Edwards’s popularity faded when increasing material prosperity moved New England leaders to relax their strict Calvinistic zeal. Two significant vestiges of this trend were Antinomianism and the Half-Way Covenant. Edwards tried furiously to keep his congregation from giving in to these trends, but his fanaticism was not appreciated. Finally, frustrated relatives led his own congregation to force his resignation in 1750. He spent the rest of his life as a missionary among the American Indians, except for his last year, when he served as president of the College of New Jersey (now Princeton University).

Edwards believed that the world existed for the glory of God and that understanding and will (the two activities of the mind) are necessary components of true religion. A combination of logic and mysticism, his views reappear in the writings of Ralph Waldo Emerson and other members of the nineteenth century New England Transcendental movement. His philosophical writings and sermons have attracted renewed attention because of this connection. Edwards died of smallpox at Princeton on March 22, 1758. His son Jonathan (1745-1801) served as pastor in New Haven, but he was dismissed for resisting the Half-Way Covenant.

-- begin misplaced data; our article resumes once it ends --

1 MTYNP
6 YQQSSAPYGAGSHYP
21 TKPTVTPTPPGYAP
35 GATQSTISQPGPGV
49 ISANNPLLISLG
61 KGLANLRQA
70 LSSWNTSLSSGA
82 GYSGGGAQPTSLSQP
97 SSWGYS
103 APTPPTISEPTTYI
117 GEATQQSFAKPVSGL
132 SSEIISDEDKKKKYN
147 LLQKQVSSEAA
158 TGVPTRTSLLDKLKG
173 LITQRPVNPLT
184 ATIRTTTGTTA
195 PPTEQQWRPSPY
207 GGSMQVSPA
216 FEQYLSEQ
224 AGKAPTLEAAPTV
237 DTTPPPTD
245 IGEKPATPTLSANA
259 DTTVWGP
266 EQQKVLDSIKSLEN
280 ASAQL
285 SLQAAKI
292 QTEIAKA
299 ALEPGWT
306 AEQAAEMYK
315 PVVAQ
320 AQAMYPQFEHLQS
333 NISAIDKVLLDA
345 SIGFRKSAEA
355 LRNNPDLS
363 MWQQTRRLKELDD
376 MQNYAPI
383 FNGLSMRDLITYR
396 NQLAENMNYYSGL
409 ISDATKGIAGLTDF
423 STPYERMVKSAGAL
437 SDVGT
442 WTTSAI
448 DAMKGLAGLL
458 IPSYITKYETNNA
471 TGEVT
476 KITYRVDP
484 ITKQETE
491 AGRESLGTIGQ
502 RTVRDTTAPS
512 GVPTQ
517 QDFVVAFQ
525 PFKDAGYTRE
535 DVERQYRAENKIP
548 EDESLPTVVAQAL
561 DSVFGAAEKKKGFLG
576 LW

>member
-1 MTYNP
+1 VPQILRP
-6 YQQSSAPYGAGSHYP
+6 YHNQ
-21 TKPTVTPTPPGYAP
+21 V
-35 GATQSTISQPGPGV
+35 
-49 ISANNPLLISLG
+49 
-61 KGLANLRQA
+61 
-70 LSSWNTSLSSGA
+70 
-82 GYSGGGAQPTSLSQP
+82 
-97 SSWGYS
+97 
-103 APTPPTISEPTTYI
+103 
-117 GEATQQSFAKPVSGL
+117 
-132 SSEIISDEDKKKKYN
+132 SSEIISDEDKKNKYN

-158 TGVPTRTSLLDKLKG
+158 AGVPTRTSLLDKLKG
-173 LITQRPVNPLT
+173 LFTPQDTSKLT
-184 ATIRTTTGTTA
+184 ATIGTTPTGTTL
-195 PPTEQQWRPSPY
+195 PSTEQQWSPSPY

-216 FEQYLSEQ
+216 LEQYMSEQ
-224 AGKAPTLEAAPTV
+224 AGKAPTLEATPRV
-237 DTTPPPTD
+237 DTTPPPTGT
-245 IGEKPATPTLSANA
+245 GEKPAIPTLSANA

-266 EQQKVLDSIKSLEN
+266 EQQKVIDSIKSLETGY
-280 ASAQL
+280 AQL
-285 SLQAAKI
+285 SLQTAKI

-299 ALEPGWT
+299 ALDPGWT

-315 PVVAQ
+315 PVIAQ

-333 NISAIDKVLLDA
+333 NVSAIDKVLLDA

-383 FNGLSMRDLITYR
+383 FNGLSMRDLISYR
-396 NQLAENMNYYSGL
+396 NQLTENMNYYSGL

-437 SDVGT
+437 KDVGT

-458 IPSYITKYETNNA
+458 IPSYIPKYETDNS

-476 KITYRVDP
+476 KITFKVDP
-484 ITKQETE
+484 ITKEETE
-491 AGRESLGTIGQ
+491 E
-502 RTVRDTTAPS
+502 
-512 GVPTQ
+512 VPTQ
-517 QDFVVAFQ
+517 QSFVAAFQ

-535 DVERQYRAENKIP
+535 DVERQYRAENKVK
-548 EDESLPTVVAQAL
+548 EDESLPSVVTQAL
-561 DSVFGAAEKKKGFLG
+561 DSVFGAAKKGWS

Biography

(Survey of World Philosophers)

Article abstract: The greatest Puritan theologian in America, Edwards tried to establish an intellectual foundation for Puritanism, to find a rational interpretation of predestination, and to justify the ways of God to humanity.

Early Life

Jonathan Edwards was born in East Windsor, Connecticut, on October 5, 1703. East Windsor was still frontier, where worshipers carried muskets to church. Edwards was the only boy in his family, with ten sisters, but there were seven male cousins living next door and a number of boys attending school under Edwards’s father, the Reverend Timothy Edwards. Educated by his father, Edwards was a precocious child who was ready for college at the age of...

(The entire section is 2623 words.)

Biography

(Critical Survey of Ethics and Literature)

Author Profile

Arguably one of America’s keenest intellectuals, Edwards was a commanding Puritan minister who emphasized traditional Calvinist doctrines of humanity’s utter depravity and total dependence upon God. His Great Christian Doctrine of Original Sin Defended (1758) added a cornerstone to the debate regarding the fundamental depravity of human nature and provided a strenuous defense of Calvinism against the increasingly secularized Enlightenment. By combining Puritan intellectualism with a unique emotionalism, Edwards became a singularly dynamic preacher and theologian. Assuming leadership of the Northhampton, Massachusetts, parish in 1728 from his famous grandfather, Solomon Stoddard,...

(The entire section is 606 words.)